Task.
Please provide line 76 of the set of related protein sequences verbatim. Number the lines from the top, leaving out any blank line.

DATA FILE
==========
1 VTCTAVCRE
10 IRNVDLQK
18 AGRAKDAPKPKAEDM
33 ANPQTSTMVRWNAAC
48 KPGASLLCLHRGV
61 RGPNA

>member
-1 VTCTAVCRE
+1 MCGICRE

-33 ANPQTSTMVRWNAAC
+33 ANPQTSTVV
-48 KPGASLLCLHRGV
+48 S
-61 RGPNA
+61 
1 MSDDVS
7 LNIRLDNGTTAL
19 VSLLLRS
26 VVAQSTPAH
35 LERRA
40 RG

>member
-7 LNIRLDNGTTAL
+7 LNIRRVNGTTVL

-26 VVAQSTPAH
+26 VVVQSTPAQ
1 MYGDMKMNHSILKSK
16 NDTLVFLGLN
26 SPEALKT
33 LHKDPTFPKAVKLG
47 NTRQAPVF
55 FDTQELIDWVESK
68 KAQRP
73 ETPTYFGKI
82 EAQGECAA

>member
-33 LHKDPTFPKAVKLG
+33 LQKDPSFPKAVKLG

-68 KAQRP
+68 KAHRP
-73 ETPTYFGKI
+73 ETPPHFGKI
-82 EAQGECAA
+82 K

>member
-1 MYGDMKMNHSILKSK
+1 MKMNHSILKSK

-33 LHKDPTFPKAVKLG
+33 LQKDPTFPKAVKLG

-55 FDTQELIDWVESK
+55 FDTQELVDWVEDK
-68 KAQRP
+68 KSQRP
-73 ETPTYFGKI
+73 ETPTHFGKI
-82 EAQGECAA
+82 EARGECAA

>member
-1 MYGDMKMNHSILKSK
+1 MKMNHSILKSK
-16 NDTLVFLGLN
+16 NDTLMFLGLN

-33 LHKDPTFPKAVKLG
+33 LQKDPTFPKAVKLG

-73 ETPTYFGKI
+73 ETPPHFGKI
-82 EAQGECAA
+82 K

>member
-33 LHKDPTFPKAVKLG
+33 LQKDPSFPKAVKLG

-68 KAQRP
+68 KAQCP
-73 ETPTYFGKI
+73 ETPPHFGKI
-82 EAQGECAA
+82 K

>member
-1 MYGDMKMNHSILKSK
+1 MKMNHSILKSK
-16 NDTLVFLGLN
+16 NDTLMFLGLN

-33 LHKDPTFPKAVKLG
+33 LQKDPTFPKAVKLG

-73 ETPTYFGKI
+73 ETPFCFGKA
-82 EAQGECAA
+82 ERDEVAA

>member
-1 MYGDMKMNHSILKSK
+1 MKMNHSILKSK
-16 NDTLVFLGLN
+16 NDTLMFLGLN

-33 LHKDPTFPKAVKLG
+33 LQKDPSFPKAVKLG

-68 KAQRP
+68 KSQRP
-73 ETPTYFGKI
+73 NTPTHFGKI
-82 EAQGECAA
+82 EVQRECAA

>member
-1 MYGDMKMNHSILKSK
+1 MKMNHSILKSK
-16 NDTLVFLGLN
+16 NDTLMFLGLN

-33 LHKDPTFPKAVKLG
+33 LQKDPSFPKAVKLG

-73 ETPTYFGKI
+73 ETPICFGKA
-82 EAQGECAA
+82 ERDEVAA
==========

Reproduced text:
-82 EAQGECAA